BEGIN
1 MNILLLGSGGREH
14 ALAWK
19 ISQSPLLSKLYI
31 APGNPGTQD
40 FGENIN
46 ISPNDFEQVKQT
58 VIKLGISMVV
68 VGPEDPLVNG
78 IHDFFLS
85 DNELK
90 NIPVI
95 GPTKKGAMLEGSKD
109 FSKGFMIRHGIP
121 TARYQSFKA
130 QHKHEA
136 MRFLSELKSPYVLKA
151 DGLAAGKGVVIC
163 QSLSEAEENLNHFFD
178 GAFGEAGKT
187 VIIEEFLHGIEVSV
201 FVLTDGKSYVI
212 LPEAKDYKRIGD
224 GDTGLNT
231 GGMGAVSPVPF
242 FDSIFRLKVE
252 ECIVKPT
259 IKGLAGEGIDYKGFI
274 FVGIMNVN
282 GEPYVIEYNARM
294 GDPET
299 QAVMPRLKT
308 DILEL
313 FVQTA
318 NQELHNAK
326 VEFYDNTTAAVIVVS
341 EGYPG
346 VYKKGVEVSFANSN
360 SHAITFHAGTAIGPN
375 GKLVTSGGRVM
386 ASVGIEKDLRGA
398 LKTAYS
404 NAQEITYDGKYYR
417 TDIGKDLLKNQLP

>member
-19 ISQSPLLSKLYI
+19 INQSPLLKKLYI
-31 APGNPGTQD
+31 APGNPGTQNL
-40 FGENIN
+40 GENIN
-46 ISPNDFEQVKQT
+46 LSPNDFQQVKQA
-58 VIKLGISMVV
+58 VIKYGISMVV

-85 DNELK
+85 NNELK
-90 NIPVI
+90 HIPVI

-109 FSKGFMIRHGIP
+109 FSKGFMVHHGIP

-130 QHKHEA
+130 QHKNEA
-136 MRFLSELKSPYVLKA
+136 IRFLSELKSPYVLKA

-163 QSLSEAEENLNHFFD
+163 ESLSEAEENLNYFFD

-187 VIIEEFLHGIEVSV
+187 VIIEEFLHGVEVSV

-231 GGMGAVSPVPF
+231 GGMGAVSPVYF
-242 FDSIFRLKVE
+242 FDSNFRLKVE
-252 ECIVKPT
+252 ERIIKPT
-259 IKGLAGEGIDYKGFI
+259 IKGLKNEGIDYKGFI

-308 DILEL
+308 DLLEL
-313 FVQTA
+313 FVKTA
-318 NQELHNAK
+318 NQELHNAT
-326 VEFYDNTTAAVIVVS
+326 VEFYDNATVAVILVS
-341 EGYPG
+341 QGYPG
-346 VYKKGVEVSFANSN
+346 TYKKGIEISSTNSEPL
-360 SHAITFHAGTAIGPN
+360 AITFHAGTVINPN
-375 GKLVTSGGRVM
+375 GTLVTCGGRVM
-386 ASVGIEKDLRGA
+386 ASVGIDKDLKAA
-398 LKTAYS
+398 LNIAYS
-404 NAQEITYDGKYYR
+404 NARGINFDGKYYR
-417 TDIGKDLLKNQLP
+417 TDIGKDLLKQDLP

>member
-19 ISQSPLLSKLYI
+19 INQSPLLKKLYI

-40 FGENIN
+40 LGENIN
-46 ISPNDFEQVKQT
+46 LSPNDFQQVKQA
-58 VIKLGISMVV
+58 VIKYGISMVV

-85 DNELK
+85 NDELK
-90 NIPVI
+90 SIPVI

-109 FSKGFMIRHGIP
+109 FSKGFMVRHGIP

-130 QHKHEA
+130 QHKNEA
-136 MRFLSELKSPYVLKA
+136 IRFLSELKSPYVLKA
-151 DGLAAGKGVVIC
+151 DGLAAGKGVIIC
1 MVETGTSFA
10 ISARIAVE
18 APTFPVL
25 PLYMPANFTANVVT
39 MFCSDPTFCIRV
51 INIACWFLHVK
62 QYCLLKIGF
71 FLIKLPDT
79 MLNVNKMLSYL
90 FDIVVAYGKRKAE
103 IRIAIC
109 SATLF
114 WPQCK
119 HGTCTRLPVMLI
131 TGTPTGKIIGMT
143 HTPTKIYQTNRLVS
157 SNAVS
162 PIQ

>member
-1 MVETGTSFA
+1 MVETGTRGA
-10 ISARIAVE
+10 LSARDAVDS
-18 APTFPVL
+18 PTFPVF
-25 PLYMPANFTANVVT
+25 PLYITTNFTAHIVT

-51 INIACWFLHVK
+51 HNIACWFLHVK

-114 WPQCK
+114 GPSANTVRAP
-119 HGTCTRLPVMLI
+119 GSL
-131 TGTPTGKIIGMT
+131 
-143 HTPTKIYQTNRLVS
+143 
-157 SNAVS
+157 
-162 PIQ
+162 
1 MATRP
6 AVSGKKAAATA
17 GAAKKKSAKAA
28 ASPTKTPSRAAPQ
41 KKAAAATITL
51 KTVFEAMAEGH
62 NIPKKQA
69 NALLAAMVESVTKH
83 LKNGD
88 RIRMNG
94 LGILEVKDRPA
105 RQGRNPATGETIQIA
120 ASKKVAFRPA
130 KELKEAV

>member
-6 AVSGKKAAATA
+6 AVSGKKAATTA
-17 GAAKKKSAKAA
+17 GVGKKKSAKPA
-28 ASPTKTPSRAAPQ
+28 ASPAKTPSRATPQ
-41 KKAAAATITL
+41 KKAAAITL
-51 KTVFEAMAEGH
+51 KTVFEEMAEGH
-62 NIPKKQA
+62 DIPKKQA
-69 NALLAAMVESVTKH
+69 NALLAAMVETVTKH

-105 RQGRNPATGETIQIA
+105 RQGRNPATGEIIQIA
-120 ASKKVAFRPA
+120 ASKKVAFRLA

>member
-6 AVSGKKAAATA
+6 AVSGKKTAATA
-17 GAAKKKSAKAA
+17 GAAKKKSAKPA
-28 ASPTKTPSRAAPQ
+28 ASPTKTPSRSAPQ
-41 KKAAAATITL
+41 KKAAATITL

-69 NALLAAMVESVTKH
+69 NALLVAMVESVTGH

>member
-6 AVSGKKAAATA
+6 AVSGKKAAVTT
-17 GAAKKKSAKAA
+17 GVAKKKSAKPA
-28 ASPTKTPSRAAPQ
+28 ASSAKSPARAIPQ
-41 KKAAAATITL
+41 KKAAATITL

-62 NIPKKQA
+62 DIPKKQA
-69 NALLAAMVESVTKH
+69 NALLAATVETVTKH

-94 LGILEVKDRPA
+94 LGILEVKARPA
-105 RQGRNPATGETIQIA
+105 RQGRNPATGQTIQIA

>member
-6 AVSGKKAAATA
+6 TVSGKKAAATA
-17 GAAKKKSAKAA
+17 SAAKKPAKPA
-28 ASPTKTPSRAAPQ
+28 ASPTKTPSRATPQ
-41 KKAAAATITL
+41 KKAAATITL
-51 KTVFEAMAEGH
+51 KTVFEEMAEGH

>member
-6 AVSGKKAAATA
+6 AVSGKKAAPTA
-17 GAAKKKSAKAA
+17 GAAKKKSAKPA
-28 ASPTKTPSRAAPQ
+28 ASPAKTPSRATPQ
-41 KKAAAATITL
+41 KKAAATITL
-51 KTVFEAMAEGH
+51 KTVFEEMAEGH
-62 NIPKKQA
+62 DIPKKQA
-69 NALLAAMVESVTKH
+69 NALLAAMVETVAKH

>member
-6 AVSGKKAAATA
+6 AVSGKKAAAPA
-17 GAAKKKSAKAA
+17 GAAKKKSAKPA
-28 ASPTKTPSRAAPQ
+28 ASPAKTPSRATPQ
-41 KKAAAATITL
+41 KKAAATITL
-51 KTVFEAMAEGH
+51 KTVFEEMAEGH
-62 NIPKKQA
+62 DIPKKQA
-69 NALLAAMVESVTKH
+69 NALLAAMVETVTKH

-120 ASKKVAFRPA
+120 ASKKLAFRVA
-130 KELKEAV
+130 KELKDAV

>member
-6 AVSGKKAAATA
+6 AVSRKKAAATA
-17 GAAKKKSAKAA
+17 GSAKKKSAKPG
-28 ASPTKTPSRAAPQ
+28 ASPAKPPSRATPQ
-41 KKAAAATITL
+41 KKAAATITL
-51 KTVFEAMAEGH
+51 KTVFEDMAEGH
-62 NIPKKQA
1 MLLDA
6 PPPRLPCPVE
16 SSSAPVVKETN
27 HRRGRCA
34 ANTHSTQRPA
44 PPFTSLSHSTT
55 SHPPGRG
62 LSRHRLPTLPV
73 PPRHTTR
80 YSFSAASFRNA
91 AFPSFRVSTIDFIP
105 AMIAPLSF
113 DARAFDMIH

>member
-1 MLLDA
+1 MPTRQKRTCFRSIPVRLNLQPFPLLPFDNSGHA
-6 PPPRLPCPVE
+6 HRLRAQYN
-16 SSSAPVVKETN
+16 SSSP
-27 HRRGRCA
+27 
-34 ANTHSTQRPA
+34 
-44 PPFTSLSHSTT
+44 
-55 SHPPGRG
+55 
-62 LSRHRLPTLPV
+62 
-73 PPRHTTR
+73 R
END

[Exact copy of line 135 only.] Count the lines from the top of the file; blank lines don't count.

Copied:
119 HGTCTRLPVMLI